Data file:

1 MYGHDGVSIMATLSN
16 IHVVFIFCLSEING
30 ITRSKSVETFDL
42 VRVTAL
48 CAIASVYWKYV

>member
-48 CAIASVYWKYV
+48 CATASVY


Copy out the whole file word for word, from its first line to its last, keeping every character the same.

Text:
1 MYGHDGVSIMATLSN
16 IHVVFIFCLSEING
30 ITRSKSVETFDL
42 VRVTAL
48 CAIASVYWKYV

>member
-48 CAIASVYWKYV
+48 CATASVY